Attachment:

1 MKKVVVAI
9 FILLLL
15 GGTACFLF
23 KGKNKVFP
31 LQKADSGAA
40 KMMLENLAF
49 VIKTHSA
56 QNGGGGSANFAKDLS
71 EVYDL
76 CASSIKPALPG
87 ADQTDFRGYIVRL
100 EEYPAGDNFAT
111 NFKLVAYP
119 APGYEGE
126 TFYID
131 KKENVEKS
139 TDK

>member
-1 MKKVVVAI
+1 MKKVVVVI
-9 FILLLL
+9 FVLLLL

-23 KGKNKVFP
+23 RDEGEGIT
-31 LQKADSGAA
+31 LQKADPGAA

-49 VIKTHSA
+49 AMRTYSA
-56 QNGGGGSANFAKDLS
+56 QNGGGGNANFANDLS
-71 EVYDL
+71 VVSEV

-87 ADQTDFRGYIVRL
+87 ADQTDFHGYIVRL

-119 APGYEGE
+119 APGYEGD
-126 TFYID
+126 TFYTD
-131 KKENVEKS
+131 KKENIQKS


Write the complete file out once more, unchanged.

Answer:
1 MKKVVVAI
9 FILLLL
15 GGTACFLF
23 KGKNKVFP
31 LQKADSGAA
40 KMMLENLAF
49 VIKTHSA
56 QNGGGGSANFAKDLS
71 EVYDL
76 CASSIKPALPG
87 ADQTDFRGYIVRL
100 EEYPAGDNFAT
111 NFKLVAYP
119 APGYEGE
126 TFYID
131 KKENVEKS
139 TDK

>member
-1 MKKVVVAI
+1 MKKVVVVI
-9 FILLLL
+9 FVLLLL

-23 KGKNKVFP
+23 RDEGEGIT
-31 LQKADSGAA
+31 LQKADPGAA

-49 VIKTHSA
+49 AMRTYSA
-56 QNGGGGSANFAKDLS
+56 QNGGGGNANFANDLS
-71 EVYDL
+71 VVSEV

-87 ADQTDFRGYIVRL
+87 ADQTDFHGYIVRL

-119 APGYEGE
+119 APGYEGD
-126 TFYID
+126 TFYTD
-131 KKENVEKS
+131 KKENIQKS